Summer Scholar Michael Porter interns with Hammond Lab to develop targeted drug delivery.
|MIT biological engineering graduate student Brett Geiger, left, and MPC-CMSE Summer Scholar Michael Porter hold a model of knee joints in Hammond Lab, which is working to develop a nanoparticle-based drug delivery system for osteoarthritis in the knee. Photo, Denis Paiste, Materials Processing Center|
Osteoarthritis, a progressive deterioration of the cartilage in the joints, affects about 27 million Americans, with nearly 550,000 a year getting knee replacement surgery, according to a National Institutes of Health Fact Sheet. Researchers in the Hammond Lab at MIT are working on a nanoparticle-based drug delivery technique to slow the progress of knee cartilage wearing out.
MPC-CMSE Summer Scholar Michael Porter gravitated to the lab of Paula Hammond, head of the chemical engineering department at MIT, following his interest in drug delivery and imaging. “I wanted to look for some opportunity that would kind of nurture that interest and that’s how I found this program here at MIT,” Porter, a junior chemical engineering major at Johns Hopkins University.
“As I started taking more elective classes, I found myself gravitating more toward materials applications,” Porter says. “I was interested in drug delivery and Hammond Lab does a lot of the biomaterials, particularly, polymers and such.”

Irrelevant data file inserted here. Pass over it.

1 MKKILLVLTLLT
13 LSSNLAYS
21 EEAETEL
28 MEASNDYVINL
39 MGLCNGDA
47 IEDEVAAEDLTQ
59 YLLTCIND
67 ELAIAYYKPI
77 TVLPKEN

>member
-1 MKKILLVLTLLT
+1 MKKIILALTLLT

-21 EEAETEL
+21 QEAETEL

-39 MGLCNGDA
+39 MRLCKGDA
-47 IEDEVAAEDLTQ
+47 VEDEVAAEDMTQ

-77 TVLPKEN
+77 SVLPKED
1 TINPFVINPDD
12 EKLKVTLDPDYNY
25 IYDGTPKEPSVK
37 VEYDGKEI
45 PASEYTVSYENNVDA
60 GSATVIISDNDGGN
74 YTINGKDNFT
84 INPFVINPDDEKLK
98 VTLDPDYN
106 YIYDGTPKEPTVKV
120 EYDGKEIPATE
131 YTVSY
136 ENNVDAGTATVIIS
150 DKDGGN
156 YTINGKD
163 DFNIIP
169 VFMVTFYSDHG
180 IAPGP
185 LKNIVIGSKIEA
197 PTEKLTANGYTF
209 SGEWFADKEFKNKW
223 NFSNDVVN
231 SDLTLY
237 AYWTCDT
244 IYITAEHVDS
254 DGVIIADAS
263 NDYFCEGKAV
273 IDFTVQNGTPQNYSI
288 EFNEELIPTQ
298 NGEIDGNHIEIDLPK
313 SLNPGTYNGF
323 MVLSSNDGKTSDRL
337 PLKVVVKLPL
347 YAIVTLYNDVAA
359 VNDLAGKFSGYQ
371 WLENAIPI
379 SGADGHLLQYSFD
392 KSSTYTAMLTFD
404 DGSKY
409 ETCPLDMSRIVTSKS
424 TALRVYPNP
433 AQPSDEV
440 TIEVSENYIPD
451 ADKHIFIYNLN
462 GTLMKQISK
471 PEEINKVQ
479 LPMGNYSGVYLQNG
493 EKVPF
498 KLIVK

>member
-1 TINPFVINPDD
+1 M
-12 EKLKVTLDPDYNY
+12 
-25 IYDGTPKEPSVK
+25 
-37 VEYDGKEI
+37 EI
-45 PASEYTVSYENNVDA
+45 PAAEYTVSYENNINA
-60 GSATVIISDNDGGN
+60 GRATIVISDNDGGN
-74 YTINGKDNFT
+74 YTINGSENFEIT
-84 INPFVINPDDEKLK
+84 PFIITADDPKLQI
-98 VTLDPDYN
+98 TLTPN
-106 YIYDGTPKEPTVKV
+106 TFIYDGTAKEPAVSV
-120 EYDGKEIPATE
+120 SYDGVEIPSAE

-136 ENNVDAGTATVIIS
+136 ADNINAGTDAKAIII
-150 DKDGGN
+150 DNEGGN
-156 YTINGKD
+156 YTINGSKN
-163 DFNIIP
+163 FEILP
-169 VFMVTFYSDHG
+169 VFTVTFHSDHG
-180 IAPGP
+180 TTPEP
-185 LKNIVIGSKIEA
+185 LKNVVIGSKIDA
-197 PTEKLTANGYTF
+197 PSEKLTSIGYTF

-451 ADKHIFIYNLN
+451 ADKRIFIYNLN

Porter will be working on the knee joint project under MIT biological engineering graduate student Brett Geiger. Porter will synthesize layer-by-layer nanoparticles designed to penetrate and stay in cartilage, using cartilage from cow’s knees as a test material.
“Part of the challenge is to get those design criteria within a nanoparticle,” Porter says. “We’re going to see how, once I’ve built the nanoparticles, how well they penetrate, and not only penetrate, but how long do they stay there to release the drug application.”
MPC and CMSE sponsor the nine-week National Science Foundation Research Experience for Undergraduates (NSF REU) internships with support from NSF’s Materials Research Science and Engineering Centers program (grant number DMR-14-19807). The program runs from June 7 through Aug. 6, 2016.
– Denis Paiste, Materials Processing Center
June 29, 2016